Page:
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Phylogeography of the treefrog Hypsyboas pulchellus: lineage delimitation and testing evolutionary diversification hypotheses in sub-tropical South America

Grant number: 11/16619-4
Support type:Scholarships in Brazil - Master
Effective date (Start): March 01, 2012
Effective date (End): July 31, 2013
Field of knowledge:Biological Sciences - Zoology
Principal Investigator:João Miguel de Barros Alexandrino
Grantee:Luiz Fernando Rocha Ugioni
Home Institution: Instituto de Ciências Ambientais, Químicas e Farmacêuticas (ICAQF). Universidade Federal de São Paulo (UNIFESP). Campus Diadema. Diadema , SP, Brazil

Abstract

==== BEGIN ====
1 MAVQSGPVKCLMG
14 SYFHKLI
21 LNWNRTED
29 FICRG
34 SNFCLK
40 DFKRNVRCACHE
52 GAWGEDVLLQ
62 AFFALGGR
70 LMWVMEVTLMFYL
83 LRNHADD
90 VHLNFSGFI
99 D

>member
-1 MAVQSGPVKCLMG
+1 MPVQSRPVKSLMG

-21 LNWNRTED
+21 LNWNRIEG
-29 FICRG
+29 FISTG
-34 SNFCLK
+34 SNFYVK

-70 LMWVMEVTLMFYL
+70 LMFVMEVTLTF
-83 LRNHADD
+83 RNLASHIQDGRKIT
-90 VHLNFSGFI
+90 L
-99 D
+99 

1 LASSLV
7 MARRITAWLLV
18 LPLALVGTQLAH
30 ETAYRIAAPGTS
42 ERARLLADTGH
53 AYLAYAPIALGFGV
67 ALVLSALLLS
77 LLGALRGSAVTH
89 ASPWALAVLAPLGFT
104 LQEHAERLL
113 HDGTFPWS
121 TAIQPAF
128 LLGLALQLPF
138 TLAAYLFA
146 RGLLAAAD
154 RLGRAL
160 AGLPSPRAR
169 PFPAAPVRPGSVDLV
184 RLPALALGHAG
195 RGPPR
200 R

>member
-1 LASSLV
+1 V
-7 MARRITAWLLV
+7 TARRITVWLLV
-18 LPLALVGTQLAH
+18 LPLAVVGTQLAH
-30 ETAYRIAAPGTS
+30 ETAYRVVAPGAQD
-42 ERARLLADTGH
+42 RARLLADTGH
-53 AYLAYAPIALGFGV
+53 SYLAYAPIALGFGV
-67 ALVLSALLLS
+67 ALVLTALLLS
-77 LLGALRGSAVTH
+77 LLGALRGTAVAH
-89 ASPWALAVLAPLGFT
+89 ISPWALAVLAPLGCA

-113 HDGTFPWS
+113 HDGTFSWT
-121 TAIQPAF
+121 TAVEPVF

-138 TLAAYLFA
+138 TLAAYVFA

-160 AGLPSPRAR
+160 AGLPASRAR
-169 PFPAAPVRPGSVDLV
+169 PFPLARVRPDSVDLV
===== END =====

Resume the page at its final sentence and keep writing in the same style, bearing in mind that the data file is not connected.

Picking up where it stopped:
The understanding of the processes underlying patterns of biological diversity can theoretically be achieved with molecular studies of wild populations that seek to reveal biogeographical histories of species - i.e. Phylogeography. While there are now excellent studies on the evolutionary processes that have determined diversity in several Neotropical regions, much remains unknown about the sub-tropical regions of South America. Our research proposal will focus on studying the phylogeography of an anuran species (the treefrog Hypsiboas pulchellus) widespread in open-area environments of southern Brazil, Argentina, Uruguai and Paraguai, including areas in the biomes of the Atlantic forest, the Pampas, and the Chaco. The main goal will be to examine the hypothesis that H. pulchellus corresponds in fact to multiple evolutionary lineages, which will be pursued by describing and comparing genetic diversity patterns (at the level of both mitochondrial and nuclear DNA) in populations throughout the species range. Inferences on the demographic history of the species' populations will also be derived from multilocus genetic data, in order to examine the general hypothesis that sub-tropical species may have suffered more pronounced demographic impacts from past climate fluctuations, when compared to species distributed in tropical regions. The historical biogeography of H. pulchellus, and possible taxonomic implications deriving from the data, will also be discussed in the context of the evolution and biogeography of sub-tropical taxa. (AU)